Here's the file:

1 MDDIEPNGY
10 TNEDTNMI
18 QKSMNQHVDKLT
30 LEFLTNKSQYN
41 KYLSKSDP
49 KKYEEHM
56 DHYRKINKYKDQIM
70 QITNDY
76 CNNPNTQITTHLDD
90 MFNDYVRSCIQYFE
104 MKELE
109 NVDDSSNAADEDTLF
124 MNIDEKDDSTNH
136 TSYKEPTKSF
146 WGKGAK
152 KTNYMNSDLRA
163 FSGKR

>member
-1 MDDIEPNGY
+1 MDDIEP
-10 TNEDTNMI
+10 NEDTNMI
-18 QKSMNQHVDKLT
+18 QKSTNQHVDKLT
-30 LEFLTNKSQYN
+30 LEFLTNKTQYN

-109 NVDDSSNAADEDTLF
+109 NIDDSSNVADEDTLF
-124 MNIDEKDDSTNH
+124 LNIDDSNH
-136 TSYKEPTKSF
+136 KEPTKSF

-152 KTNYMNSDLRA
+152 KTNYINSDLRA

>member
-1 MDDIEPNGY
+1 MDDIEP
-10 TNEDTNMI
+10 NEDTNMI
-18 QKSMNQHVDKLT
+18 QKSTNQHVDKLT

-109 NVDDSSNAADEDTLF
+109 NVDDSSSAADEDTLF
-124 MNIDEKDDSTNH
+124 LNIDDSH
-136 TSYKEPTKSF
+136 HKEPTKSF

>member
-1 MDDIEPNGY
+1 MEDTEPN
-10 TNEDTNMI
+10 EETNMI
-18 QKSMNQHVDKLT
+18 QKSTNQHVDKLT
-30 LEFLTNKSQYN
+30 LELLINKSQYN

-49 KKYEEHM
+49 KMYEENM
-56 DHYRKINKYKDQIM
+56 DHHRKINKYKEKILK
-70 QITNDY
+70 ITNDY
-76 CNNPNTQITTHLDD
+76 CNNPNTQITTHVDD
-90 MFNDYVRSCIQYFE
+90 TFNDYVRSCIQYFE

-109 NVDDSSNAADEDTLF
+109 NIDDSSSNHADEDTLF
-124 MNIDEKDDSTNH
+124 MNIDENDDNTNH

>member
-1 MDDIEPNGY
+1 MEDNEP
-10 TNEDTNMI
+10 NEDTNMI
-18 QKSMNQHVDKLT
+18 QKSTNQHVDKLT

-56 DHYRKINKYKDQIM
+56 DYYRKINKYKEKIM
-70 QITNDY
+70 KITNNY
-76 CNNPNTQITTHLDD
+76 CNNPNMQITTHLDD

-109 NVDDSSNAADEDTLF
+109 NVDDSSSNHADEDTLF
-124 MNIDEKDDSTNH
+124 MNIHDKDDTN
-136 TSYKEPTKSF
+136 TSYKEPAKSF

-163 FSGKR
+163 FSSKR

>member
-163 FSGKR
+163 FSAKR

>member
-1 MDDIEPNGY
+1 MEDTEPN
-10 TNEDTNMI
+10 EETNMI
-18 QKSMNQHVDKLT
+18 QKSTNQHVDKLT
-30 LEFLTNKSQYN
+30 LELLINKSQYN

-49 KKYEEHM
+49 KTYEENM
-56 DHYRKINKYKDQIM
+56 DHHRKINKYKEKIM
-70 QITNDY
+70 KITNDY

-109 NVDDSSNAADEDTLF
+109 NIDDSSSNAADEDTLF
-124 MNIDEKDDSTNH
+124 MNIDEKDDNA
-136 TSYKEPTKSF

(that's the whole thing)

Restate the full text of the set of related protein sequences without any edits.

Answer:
1 MDDIEPNGY
10 TNEDTNMI
18 QKSMNQHVDKLT
30 LEFLTNKSQYN
41 KYLSKSDP
49 KKYEEHM
56 DHYRKINKYKDQIM
70 QITNDY
76 CNNPNTQITTHLDD
90 MFNDYVRSCIQYFE
104 MKELE
109 NVDDSSNAADEDTLF
124 MNIDEKDDSTNH
136 TSYKEPTKSF
146 WGKGAK
152 KTNYMNSDLRA
163 FSGKR

>member
-1 MDDIEPNGY
+1 MDDIEP
-10 TNEDTNMI
+10 NEDTNMI
-18 QKSMNQHVDKLT
+18 QKSTNQHVDKLT
-30 LEFLTNKSQYN
+30 LEFLTNKTQYN

-109 NVDDSSNAADEDTLF
+109 NIDDSSNVADEDTLF
-124 MNIDEKDDSTNH
+124 LNIDDSNH
-136 TSYKEPTKSF
+136 KEPTKSF

-152 KTNYMNSDLRA
+152 KTNYINSDLRA

>member
-1 MDDIEPNGY
+1 MDDIEP
-10 TNEDTNMI
+10 NEDTNMI
-18 QKSMNQHVDKLT
+18 QKSTNQHVDKLT

-109 NVDDSSNAADEDTLF
+109 NVDDSSSAADEDTLF
-124 MNIDEKDDSTNH
+124 LNIDDSH
-136 TSYKEPTKSF
+136 HKEPTKSF

>member
-1 MDDIEPNGY
+1 MEDTEPN
-10 TNEDTNMI
+10 EETNMI
-18 QKSMNQHVDKLT
+18 QKSTNQHVDKLT
-30 LEFLTNKSQYN
+30 LELLINKSQYN

-49 KKYEEHM
+49 KMYEENM
-56 DHYRKINKYKDQIM
+56 DHHRKINKYKEKILK
-70 QITNDY
+70 ITNDY
-76 CNNPNTQITTHLDD
+76 CNNPNTQITTHVDD
-90 MFNDYVRSCIQYFE
+90 TFNDYVRSCIQYFE

-109 NVDDSSNAADEDTLF
+109 NIDDSSSNHADEDTLF
-124 MNIDEKDDSTNH
+124 MNIDENDDNTNH

>member
-1 MDDIEPNGY
+1 MEDNEP
-10 TNEDTNMI
+10 NEDTNMI
-18 QKSMNQHVDKLT
+18 QKSTNQHVDKLT

-56 DHYRKINKYKDQIM
+56 DYYRKINKYKEKIM
-70 QITNDY
+70 KITNNY
-76 CNNPNTQITTHLDD
+76 CNNPNMQITTHLDD

-109 NVDDSSNAADEDTLF
+109 NVDDSSSNHADEDTLF
-124 MNIDEKDDSTNH
+124 MNIHDKDDTN
-136 TSYKEPTKSF
+136 TSYKEPAKSF

-163 FSGKR
+163 FSSKR

>member
-163 FSGKR
+163 FSAKR

>member
-1 MDDIEPNGY
+1 MEDTEPN
-10 TNEDTNMI
+10 EETNMI
-18 QKSMNQHVDKLT
+18 QKSTNQHVDKLT
-30 LEFLTNKSQYN
+30 LELLINKSQYN

-49 KKYEEHM
+49 KTYEENM
-56 DHYRKINKYKDQIM
+56 DHHRKINKYKEKIM
-70 QITNDY
+70 KITNDY

-109 NVDDSSNAADEDTLF
+109 NIDDSSSNAADEDTLF
-124 MNIDEKDDSTNH
+124 MNIDEKDDNA
-136 TSYKEPTKSF